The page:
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The Bank of Ghana (BoG) has declared indigenous bank uniBank Ghana Limited as insolvent and has announced the appointment of international accounting firm KPMG as the official administrator for the bank.
The regulator says the appointment of the official administrator is aimed at saving uniBank from imminent collapse.
KPMG, as official administrator, will assume control of the bank and all its branches and carry out the responsibilities of the shareholders, directors and key management personnel of uniBank, with effect from Monday, March 20.
“It will prevent potential losses to depositors and other creditors and ensure that the financial condition of the bank does not create further risks for the entire financial system,” governor of the bank, Dr Ernest Addison told reporters yesterday during a press briefing.
KPMG will ascertain the state of the bank’s assets and liabilities, and exercise a variety of powers under Act 930 to rehabilitate and return the bank to regulatory compliance and viability within a period of six months, at the end of which the bank will be returned to private ownership and management.
uniBank breached cash reserve requirement
The troubled bank persistently suffered liquidity shortfalls and consistently breached its cash reserve requirement.
As a result, uniBank relied extensively on liquidity support to the tune of over GH¢2.2 billion from the BoG over the past two years to meet its recurring liabilities.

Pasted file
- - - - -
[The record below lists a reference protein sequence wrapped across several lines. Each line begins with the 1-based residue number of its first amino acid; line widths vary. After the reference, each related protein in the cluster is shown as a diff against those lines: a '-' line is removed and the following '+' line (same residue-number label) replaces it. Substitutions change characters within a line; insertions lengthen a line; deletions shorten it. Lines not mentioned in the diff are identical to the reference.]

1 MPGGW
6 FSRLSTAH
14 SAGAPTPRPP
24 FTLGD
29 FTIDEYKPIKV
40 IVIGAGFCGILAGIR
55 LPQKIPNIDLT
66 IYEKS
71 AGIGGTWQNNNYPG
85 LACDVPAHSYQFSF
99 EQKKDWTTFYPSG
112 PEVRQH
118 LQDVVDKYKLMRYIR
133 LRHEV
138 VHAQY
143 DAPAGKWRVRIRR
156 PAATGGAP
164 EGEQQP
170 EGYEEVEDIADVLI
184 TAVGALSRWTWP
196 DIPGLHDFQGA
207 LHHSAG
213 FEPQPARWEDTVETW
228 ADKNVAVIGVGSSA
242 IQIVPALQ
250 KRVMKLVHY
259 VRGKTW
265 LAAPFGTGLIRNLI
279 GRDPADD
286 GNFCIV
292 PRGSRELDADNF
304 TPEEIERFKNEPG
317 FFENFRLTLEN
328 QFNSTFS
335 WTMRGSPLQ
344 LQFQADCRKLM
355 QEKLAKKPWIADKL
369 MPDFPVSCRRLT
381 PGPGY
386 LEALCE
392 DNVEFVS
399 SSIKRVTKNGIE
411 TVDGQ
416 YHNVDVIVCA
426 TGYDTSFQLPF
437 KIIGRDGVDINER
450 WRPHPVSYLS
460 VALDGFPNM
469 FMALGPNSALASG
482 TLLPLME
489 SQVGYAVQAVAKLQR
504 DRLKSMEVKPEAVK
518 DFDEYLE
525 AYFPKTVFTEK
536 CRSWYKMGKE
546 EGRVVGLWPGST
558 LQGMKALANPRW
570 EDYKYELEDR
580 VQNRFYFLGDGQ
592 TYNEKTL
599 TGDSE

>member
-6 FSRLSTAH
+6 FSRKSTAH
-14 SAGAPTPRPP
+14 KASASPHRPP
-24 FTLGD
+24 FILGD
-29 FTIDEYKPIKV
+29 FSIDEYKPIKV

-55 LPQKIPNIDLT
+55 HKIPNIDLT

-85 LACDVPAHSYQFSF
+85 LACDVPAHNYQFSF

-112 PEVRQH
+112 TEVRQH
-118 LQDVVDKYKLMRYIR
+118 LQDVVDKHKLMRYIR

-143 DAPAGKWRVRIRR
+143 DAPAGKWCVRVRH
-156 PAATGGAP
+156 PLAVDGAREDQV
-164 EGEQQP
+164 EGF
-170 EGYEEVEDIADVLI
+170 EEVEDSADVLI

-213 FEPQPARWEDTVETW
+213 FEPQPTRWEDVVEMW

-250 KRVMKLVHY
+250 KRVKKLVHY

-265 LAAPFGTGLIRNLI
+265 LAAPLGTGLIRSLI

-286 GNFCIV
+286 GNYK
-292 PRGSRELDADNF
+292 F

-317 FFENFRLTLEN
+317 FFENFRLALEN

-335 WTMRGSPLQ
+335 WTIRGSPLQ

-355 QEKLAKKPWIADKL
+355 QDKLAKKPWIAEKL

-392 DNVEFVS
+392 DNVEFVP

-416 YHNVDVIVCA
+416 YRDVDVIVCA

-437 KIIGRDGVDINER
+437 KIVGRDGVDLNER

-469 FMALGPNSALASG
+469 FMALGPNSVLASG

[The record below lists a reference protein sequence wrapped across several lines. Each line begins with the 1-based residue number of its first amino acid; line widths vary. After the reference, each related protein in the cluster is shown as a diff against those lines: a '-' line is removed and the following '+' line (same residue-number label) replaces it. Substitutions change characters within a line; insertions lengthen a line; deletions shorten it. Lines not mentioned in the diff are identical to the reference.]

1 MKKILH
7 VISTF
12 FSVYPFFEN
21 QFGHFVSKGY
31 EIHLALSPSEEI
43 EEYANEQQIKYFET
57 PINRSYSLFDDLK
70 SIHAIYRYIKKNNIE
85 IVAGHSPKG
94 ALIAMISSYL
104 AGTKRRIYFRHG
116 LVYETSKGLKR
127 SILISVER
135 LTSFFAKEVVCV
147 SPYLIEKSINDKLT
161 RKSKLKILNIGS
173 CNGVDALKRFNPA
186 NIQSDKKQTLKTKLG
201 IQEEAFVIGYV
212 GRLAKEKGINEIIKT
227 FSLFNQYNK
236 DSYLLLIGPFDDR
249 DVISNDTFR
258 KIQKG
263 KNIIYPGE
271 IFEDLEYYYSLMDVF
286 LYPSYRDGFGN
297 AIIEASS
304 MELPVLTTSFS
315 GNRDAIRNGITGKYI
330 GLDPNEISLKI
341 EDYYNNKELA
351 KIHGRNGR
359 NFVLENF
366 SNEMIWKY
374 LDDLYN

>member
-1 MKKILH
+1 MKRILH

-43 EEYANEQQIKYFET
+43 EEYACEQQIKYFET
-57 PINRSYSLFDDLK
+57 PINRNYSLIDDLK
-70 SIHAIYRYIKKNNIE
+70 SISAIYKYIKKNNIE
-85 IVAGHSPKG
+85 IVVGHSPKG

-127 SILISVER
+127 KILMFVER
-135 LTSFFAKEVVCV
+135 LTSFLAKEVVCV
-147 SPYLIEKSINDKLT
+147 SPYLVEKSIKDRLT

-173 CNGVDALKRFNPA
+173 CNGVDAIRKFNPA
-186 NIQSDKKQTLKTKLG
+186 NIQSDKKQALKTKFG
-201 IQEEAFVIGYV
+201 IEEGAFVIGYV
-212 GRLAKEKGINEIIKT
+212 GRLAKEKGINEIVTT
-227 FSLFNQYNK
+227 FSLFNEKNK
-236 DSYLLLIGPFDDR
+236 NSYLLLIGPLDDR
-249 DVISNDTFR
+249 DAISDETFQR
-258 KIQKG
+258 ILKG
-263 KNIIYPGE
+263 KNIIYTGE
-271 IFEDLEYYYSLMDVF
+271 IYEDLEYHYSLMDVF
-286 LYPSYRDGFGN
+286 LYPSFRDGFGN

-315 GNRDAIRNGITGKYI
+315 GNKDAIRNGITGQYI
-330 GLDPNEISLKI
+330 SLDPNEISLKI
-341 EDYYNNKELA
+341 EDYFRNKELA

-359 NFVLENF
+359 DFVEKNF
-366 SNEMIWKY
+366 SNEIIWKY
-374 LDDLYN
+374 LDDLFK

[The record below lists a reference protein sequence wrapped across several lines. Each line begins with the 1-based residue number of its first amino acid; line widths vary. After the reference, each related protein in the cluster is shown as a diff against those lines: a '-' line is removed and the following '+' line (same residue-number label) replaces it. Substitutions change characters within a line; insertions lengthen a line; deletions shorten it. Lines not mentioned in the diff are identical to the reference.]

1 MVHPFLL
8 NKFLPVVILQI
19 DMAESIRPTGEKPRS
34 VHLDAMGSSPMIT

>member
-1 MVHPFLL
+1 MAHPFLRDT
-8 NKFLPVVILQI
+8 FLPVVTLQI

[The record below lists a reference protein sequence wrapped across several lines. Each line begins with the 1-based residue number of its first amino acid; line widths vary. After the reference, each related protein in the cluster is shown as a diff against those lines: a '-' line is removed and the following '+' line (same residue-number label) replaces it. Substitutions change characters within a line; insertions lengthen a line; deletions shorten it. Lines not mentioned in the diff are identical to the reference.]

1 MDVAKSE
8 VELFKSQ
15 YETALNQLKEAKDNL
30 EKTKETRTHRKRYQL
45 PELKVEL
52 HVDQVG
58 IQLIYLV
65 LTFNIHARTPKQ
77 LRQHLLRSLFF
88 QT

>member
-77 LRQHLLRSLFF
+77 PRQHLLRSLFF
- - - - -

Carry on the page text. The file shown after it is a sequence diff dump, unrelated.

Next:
The governor disclosed that the BoG was exposed to the tune of nearly GH¢400 million, “as this amount was not reflected in its books.”
Depositors’ interest jeopardised
The BoG revealed that uniBank conducted its credit administration in a manner that jeopardised the interests of depositors and the financial sector as a whole.
Failure to comply with BoG directives on granting of loans
uniBank failed to comply with a directive of the Bank of Ghana in October 2017 under Section 105 of Act 930, prohibiting the bank from granting new loans and incurring new capital expenditures.
uniBank breached Section 66(1) of Act 930
The bank borrowed from the inter-bank market without the written approval of the Bank of Ghana when its Capital Adequacy Ratio (CAR) was less than the prescribed 10 percent, in breach of section 66(1) of Act 930.
MoF agreed to absorb debts owed by govt to the bank
In spite of the Ministry of Finance recently agreeing to absorb a significant amount of the debts of government contractors owed to the bank to the tune of GH¢428,817,961 (backed by Interim Payment Certificates issued to contractors), the bank was unable to address its capital deficiency, which continued to deteriorate.
The announcement comes two weeks after uniBank announced a purported takeover of Agriculture Development Bank (ADB) after some shareholders of the latter pledged their shares in the bank.
The BoG, at the time, dismissed the reports, explaining that it had not approved any such takeover.
“During the period of official administration of uniBank, the bank will remain open for business under the management and control of KPMG, overseen by the Bank of Ghana, and is not being closed and liquidated,” he emphasised.